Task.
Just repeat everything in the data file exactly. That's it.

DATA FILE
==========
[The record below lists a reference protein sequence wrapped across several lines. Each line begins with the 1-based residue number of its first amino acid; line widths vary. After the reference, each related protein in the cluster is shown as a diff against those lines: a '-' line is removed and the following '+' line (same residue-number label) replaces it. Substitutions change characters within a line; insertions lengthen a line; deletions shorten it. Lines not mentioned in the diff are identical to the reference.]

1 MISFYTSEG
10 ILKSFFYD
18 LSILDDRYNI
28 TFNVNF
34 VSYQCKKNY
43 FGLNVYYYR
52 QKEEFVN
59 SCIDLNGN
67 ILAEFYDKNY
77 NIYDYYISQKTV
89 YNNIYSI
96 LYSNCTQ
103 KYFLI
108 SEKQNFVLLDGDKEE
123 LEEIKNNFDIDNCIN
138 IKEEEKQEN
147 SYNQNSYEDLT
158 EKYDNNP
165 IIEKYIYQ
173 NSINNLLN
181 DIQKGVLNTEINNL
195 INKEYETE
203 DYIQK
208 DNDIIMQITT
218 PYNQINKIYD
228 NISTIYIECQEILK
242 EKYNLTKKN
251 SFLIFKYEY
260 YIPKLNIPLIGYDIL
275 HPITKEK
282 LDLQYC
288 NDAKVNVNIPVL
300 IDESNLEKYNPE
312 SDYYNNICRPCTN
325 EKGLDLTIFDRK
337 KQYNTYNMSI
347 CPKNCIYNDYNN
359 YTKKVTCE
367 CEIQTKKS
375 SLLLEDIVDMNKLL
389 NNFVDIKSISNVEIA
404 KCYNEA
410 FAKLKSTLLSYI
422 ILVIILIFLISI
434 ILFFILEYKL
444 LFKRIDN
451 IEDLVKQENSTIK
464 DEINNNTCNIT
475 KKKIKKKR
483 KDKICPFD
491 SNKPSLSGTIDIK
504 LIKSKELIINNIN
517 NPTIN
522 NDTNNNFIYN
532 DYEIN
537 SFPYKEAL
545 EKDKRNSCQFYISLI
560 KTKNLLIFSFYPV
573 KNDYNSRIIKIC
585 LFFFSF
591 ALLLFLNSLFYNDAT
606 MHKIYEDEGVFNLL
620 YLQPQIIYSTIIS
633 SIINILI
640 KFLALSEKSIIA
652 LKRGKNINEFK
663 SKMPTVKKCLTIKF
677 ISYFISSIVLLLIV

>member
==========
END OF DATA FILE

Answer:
[The record below lists a reference protein sequence wrapped across several lines. Each line begins with the 1-based residue number of its first amino acid; line widths vary. After the reference, each related protein in the cluster is shown as a diff against those lines: a '-' line is removed and the following '+' line (same residue-number label) replaces it. Substitutions change characters within a line; insertions lengthen a line; deletions shorten it. Lines not mentioned in the diff are identical to the reference.]

1 MISFYTSEG
10 ILKSFFYD
18 LSILDDRYNI
28 TFNVNF
34 VSYQCKKNY
43 FGLNVYYYR
52 QKEEFVN
59 SCIDLNGN
67 ILAEFYDKNY
77 NIYDYYISQKTV
89 YNNIYSI
96 LYSNCTQ
103 KYFLI
108 SEKQNFVLLDGDKEE
123 LEEIKNNFDIDNCIN
138 IKEEEKQEN
147 SYNQNSYEDLT
158 EKYDNNP
165 IIEKYIYQ
173 NSINNLLN
181 DIQKGVLNTEINNL
195 INKEYETE
203 DYIQK
208 DNDIIMQITT
218 PYNQINKIYD
228 NISTIYIECQEILK
242 EKYNLTKKN
251 SFLIFKYEY
260 YIPKLNIPLIGYDIL
275 HPITKEK
282 LDLQYC
288 NDAKVNVNIPVL
300 IDESNLEKYNPE
312 SDYYNNICRPCTN
325 EKGLDLTIFDRK
337 KQYNTYNMSI
347 CPKNCIYNDYNN
359 YTKKVTCE
367 CEIQTKKS
375 SLLLEDIVDMNKLL
389 NNFVDIKSISNVEIA
404 KCYNEA
410 FAKLKSTLLSYI
422 ILVIILIFLISI
434 ILFFILEYKL
444 LFKRIDN
451 IEDLVKQENSTIK
464 DEINNNTCNIT
475 KKKIKKKR
483 KDKICPFD
491 SNKPSLSGTIDIK
504 LIKSKELIINNIN
517 NPTIN
522 NDTNNNFIYN
532 DYEIN
537 SFPYKEAL
545 EKDKRNSCQFYISLI
560 KTKNLLIFSFYPV
573 KNDYNSRIIKIC
585 LFFFSF
591 ALLLFLNSLFYNDAT
606 MHKIYEDEGVFNLL
620 YLQPQIIYSTIIS
633 SIINILI
640 KFLALSEKSIIA
652 LKRGKNINEFK
663 SKMPTVKKCLTIKF
677 ISYFISSIVLLLIV

>member